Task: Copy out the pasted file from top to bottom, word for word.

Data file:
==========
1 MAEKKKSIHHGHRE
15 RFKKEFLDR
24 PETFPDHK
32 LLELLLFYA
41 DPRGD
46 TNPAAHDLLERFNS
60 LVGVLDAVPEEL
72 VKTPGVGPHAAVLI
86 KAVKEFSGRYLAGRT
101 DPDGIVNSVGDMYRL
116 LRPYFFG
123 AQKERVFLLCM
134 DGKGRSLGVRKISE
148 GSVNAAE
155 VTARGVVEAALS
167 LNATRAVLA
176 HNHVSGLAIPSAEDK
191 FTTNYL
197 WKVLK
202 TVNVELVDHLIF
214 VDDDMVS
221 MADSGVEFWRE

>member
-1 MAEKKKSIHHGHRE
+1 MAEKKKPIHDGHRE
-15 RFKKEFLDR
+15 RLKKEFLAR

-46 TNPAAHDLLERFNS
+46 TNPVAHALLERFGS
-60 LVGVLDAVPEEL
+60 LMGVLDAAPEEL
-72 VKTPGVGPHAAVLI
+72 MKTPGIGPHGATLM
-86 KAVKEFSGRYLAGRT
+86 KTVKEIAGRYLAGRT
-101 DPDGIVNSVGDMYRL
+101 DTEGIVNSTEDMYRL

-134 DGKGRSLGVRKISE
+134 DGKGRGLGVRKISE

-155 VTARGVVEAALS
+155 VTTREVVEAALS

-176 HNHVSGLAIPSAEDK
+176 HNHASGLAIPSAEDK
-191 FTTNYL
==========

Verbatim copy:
1 MAEKKKSIHHGHRE
15 RFKKEFLDR
24 PETFPDHK
32 LLELLLFYA
41 DPRGD
46 TNPAAHDLLERFNS
60 LVGVLDAVPEEL
72 VKTPGVGPHAAVLI
86 KAVKEFSGRYLAGRT
101 DPDGIVNSVGDMYRL
116 LRPYFFG
123 AQKERVFLLCM
134 DGKGRSLGVRKISE
148 GSVNAAE
155 VTARGVVEAALS
167 LNATRAVLA
176 HNHVSGLAIPSAEDK
191 FTTNYL
197 WKVLK
202 TVNVELVDHLIF
214 VDDDMVS
221 MADSGVEFWRE

>member
-1 MAEKKKSIHHGHRE
+1 MAEKKKPIHDGHRE
-15 RFKKEFLDR
+15 RLKKEFLAR

-46 TNPAAHDLLERFNS
+46 TNPVAHALLERFGS
-60 LVGVLDAVPEEL
+60 LMGVLDAAPEEL
-72 VKTPGVGPHAAVLI
+72 MKTPGIGPHGATLM
-86 KAVKEFSGRYLAGRT
+86 KTVKEIAGRYLAGRT
-101 DPDGIVNSVGDMYRL
+101 DTEGIVNSTEDMYRL

-134 DGKGRSLGVRKISE
+134 DGKGRGLGVRKISE

-155 VTARGVVEAALS
+155 VTTREVVEAALS

-176 HNHVSGLAIPSAEDK
+176 HNHASGLAIPSAEDK
-191 FTTNYL